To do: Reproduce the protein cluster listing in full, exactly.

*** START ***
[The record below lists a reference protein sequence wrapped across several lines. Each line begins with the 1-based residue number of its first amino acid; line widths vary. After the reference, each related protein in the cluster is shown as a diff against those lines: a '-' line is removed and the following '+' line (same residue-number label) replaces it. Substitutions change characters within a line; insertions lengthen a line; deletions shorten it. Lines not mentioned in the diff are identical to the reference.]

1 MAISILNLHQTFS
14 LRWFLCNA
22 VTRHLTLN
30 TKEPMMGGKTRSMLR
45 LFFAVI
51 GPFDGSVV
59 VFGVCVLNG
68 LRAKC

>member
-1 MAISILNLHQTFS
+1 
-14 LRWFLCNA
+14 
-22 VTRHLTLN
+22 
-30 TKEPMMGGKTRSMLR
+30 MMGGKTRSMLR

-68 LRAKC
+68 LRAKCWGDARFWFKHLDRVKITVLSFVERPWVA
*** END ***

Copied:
[The record below lists a reference protein sequence wrapped across several lines. Each line begins with the 1-based residue number of its first amino acid; line widths vary. After the reference, each related protein in the cluster is shown as a diff against those lines: a '-' line is removed and the following '+' line (same residue-number label) replaces it. Substitutions change characters within a line; insertions lengthen a line; deletions shorten it. Lines not mentioned in the diff are identical to the reference.]

1 MAISILNLHQTFS
14 LRWFLCNA
22 VTRHLTLN
30 TKEPMMGGKTRSMLR
45 LFFAVI
51 GPFDGSVV
59 VFGVCVLNG
68 LRAKC

>member
-1 MAISILNLHQTFS
+1 
-14 LRWFLCNA
+14 
-22 VTRHLTLN
+22 
-30 TKEPMMGGKTRSMLR
+30 MMGGKTRSMLR

-68 LRAKC
+68 LRAKCWGDARFWFKHLDRVKITVLSFVERPWVA